SALT LAKE CITY — If you're looking for a reason to hope for the economy — not to mention hope for humanity — a crucible of sorts for startup businesses and the entrepreneurially obsessed called The Foundry has some prime examples.
Consider, for instance:
A Priori, an already profitable new import/distribution company of fine specialty foods that was willed from dream into reality by Nick Frappier, a young painter who can give "a 10-hour discourse on chocolate and how most of what Americans call chocolate isn't even close to the real thing."
META, a new catering business being nurtured along by founder Adam Kaslikowski that invokes ethically sourced eating and defies the credo of American fast food that, if it's fast, it's bad for you.
Novobi — a software company with roots in Utah, Michigan and Ho Chi Minh City, Vietnam — was envisioned almost by accident, then realized and retooled by University of Utah MBA graduate and self-labeled insomniac Ha Pham. He is so sure he's onto something with re-engineering and developing software for small businesses that he just gave his two-week notice at his day job.
Premier Tax and Accounting, an accounting and tax preparation business started by U. post-graduate Yohauna Allart, who has two employees and a novel approach by providing a still-valued characteristic of American small-business owners: legitimately accounting for your company's finances.
Redflower, a startup beverage company that has blasted off on Pat Duke-Rosati's bet that, even in the age of premixed drinks and bottled water products lining miles of aisles in grocery stores, people still have a taste for the unique and simple blends of fruit juice and water.
The Foundry, which was launched barely three months ago by the U.'s Eccles School of Business and is located in the Salt Lake Chamber building downtown, is offering the ideal counterpoint to an economy stuck in the doldrums — a rigorous entrepreneurial practicum worthy of its name.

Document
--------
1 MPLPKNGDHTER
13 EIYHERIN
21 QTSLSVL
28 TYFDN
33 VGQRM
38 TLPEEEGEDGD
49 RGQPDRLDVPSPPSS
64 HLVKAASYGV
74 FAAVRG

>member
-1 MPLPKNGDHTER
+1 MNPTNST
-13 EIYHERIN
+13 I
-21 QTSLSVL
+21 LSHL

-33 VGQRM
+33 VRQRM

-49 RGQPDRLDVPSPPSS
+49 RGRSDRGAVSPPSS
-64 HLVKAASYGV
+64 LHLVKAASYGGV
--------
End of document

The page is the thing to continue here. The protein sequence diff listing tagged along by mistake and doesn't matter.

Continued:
All 49 entrepreneurs enrolled and 15 startups workshopped there are part of the business school's tradition of fostering economic development in Utah by providing hands-on business training, both to make an entrepreneur's good ideas become real companies and to provide a peer-reviewed approach to help them through the managerial shoals that five startup owners interviewed Monday said is invaluable. And all of it is done while engendering a civic-minded savvy about doing business.
The fledging Foundry is an entrepreneurial endeavor in its own right and already has an enviable bottom line: 23 teams of innovators drawn from an applicant pool from the U., BYU, Utah Valley University and Utah State University; 12 full-time jobs created; eight companies actually making nearly $100,000 as of July 31.
The shop is an unusual blend of characteristics that faculty adviser Rob Wuebker describes with terms such as "boots-on-the-ground," "battle-ready," "heroic," "obsessively passionate," "trench warfare," "atavistic terror" and "love."
"We're giving them the experience of growing up in a cohort that they will stay connected to their entire lives in an aquarium where that can occur naturally," Wuebker said. "This is an opportunity for them to explore deeply what they want to do, and how to make it real, then once they've brought it to reality, how to execute it and to be responsible for it — forever. Something will occur to help, and everyone here has learned to expect miracles; they happen almost every day."
What's also going on there is capitalizing on the inherent pay-it-forward approach of many Utah business owners who are ready, willing and more than able to give back to a new generation of entrepreneurs trying to make it, said Bill Schulze, an Eccles professor, noting that business owners "regularly parachute in to see what's going on and how they can help." Schulze said that, as a professor, he is naturally interested in trying to bottle the approach for academia — a mentor-oriented rather than peer-based, information-disseminating institution.
"That really hasn't been the norm at the Eccles business school," he said, noting that since its founding in 1917 it has emphasized what is called experiential learning.
That kind of applied education launched what is now the country's largest, $18.3 million, student-run investment fund. It's the same approach that put the U. in a tie with the Massachusetts Institute of Technology in the number of spin-off companies from technology developed or perfected there.
"A lot of good things can happen when you have a college and a dean who say, 'Yes,' " Schulze said
While there is a shared belief in making a dream a reality among the field of entrepreneurs at The Foundry, Frappier said, they also have an abiding desire of what they don't want: "Never work for somebody else. Never send out a résumé."